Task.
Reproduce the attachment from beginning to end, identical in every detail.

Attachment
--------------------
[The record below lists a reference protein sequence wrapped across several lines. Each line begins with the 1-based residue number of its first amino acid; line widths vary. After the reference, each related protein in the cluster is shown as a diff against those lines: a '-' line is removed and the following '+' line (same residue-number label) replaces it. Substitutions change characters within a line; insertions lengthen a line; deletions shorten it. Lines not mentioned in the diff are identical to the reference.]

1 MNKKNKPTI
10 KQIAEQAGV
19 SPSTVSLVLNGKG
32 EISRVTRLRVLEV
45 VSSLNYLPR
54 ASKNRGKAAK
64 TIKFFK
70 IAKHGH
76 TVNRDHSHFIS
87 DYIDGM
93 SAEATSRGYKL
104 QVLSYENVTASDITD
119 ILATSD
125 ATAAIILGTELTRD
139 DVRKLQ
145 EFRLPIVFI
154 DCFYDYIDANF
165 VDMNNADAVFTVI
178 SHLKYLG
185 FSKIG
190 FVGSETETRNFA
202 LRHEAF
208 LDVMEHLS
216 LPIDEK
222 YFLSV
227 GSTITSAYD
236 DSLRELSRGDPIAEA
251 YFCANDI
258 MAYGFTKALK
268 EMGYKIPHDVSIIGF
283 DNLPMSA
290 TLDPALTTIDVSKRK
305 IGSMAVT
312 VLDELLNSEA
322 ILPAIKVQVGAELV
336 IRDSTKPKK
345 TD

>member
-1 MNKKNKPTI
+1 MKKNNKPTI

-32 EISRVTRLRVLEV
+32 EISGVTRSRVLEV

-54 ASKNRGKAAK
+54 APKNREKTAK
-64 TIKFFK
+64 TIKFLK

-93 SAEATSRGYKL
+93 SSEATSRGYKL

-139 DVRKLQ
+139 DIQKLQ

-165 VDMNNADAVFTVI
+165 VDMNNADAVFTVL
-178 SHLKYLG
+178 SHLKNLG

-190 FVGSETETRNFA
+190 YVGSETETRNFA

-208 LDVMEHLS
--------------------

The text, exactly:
[The record below lists a reference protein sequence wrapped across several lines. Each line begins with the 1-based residue number of its first amino acid; line widths vary. After the reference, each related protein in the cluster is shown as a diff against those lines: a '-' line is removed and the following '+' line (same residue-number label) replaces it. Substitutions change characters within a line; insertions lengthen a line; deletions shorten it. Lines not mentioned in the diff are identical to the reference.]

1 MNKKNKPTI
10 KQIAEQAGV
19 SPSTVSLVLNGKG
32 EISRVTRLRVLEV
45 VSSLNYLPR
54 ASKNRGKAAK
64 TIKFFK
70 IAKHGH
76 TVNRDHSHFIS
87 DYIDGM
93 SAEATSRGYKL
104 QVLSYENVTASDITD
119 ILATSD
125 ATAAIILGTELTRD
139 DVRKLQ
145 EFRLPIVFI
154 DCFYDYIDANF
165 VDMNNADAVFTVI
178 SHLKYLG
185 FSKIG
190 FVGSETETRNFA
202 LRHEAF
208 LDVMEHLS
216 LPIDEK
222 YFLSV
227 GSTITSAYD
236 DSLRELSRGDPIAEA
251 YFCANDI
258 MAYGFTKALK
268 EMGYKIPHDVSIIGF
283 DNLPMSA
290 TLDPALTTIDVSKRK
305 IGSMAVT
312 VLDELLNSEA
322 ILPAIKVQVGAELV
336 IRDSTKPKK
345 TD

>member
-1 MNKKNKPTI
+1 MKKNNKPTI

-32 EISRVTRLRVLEV
+32 EISGVTRSRVLEV

-54 ASKNRGKAAK
+54 APKNREKTAK
-64 TIKFFK
+64 TIKFLK

-93 SAEATSRGYKL
+93 SSEATSRGYKL

-139 DVRKLQ
+139 DIQKLQ

-165 VDMNNADAVFTVI
+165 VDMNNADAVFTVL
-178 SHLKYLG
+178 SHLKNLG

-190 FVGSETETRNFA
+190 YVGSETETRNFA

-208 LDVMEHLS